Just as Alito tries distance himself from his 1985 Justice Department application (where he wrote he “personally believed” that a woman’s right to choose is not protected in the Constitution), more evidence has emerged of his personal commitment to overturn Roe v. Wade. From the Boston Globe (11/16/05):
Albert Lauber, who served with Alito in the solicitor general’s office, said Alito had been instrumental in drafting arguments for why the court should uphold laws in Pennsylvania and Illinois, which imposed numerous restrictions on abortions.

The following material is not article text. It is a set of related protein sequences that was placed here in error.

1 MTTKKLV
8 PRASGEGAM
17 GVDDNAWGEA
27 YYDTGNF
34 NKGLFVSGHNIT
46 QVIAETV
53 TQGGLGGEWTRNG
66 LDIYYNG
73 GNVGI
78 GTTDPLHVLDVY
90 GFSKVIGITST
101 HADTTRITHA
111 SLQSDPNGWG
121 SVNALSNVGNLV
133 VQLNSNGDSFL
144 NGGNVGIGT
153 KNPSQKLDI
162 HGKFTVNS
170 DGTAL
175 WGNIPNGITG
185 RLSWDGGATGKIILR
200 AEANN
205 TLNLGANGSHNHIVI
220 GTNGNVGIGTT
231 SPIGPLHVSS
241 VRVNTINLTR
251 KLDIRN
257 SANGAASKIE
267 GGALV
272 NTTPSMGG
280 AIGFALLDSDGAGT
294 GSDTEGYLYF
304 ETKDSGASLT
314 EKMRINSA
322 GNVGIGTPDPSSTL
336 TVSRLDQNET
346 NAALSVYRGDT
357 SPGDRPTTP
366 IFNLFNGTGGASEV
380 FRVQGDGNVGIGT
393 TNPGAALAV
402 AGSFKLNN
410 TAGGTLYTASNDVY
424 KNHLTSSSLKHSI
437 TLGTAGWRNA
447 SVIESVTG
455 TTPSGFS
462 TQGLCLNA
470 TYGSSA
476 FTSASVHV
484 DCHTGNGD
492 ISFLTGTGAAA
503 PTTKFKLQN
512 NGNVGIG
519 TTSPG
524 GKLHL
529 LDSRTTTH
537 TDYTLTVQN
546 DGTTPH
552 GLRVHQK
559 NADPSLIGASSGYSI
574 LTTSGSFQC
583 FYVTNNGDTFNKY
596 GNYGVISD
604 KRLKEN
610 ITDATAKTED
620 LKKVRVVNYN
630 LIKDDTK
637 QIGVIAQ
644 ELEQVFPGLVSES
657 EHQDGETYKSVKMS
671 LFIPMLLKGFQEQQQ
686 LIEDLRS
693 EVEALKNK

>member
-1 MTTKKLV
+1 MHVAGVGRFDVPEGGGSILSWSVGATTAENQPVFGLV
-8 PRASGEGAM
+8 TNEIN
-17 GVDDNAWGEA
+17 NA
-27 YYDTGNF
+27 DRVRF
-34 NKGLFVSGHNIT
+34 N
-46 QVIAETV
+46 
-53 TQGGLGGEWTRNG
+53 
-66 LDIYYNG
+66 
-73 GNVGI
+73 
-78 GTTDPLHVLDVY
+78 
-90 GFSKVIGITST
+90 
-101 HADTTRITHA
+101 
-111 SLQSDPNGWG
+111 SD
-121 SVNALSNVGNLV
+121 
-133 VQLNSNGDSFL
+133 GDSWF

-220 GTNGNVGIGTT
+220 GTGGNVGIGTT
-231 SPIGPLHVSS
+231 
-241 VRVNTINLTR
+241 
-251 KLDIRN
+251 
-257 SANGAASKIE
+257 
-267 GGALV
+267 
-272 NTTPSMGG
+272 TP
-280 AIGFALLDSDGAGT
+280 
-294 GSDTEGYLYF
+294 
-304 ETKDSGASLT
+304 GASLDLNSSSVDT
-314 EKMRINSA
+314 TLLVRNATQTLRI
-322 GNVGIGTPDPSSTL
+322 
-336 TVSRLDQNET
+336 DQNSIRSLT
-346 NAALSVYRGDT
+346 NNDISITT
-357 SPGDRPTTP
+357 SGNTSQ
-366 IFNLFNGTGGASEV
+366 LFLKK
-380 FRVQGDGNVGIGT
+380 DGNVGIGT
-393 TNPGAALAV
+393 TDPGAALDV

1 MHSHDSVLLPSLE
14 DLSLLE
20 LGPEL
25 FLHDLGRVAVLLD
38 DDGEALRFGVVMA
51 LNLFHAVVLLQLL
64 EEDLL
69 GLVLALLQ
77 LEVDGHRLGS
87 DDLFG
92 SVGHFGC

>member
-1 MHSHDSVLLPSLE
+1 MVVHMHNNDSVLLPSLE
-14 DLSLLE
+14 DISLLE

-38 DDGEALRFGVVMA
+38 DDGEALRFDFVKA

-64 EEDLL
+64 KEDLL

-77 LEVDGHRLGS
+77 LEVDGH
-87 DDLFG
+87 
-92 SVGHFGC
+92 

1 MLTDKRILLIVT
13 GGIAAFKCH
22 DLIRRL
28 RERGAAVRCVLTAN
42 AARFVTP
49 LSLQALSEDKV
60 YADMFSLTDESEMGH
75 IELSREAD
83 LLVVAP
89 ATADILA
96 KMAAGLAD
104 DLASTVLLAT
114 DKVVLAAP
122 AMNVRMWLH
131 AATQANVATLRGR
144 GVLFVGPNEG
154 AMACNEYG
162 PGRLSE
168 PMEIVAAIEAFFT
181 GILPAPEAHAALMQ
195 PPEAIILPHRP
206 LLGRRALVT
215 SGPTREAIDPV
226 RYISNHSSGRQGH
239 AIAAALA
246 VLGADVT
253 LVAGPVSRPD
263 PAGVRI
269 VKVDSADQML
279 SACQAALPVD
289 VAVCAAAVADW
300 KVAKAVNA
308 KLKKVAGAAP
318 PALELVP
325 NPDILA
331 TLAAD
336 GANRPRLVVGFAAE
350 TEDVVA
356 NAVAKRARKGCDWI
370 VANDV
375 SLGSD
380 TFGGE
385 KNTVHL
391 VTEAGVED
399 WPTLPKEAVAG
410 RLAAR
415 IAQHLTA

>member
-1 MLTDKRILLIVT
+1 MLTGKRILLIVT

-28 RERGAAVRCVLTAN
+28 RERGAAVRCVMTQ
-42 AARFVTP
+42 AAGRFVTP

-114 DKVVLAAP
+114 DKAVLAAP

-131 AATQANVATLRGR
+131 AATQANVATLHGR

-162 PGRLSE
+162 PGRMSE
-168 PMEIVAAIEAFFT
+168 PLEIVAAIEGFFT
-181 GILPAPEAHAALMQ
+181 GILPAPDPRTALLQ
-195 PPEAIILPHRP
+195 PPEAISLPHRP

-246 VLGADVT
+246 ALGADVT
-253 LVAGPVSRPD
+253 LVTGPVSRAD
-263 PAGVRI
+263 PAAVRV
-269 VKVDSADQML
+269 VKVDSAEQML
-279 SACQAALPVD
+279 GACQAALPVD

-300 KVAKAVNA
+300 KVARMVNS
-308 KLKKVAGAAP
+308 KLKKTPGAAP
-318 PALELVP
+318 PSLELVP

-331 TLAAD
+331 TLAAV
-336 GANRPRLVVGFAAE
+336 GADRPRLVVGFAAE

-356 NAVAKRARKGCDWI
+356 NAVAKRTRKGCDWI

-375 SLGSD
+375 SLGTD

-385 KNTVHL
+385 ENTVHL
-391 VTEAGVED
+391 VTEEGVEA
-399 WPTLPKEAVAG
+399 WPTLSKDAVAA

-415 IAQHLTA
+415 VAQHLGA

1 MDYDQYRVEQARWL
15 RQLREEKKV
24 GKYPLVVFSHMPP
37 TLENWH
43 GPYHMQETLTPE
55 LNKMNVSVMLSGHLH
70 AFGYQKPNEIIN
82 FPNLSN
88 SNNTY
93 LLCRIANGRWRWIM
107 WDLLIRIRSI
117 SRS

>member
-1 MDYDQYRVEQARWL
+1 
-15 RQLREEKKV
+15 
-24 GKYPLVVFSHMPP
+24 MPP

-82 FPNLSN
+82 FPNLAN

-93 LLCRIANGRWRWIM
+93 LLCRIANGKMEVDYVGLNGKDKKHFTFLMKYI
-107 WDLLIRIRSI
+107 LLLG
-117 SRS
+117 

Alito wasn’t just doing tasks asked of him by his boss. Alito wasn’t originally assigned to the case, but he still approached Lauber and asked to help argue for “overturning the Supreme Court decision legalizing abortion [Roe v. Wade]”:
Sam said, ‘I know this is not in your area.’ He kind of volunteered to be helpful.
Alito wasn’t just an “advocate for the Reagan administration.” He sought out work that helped advance his personal agenda.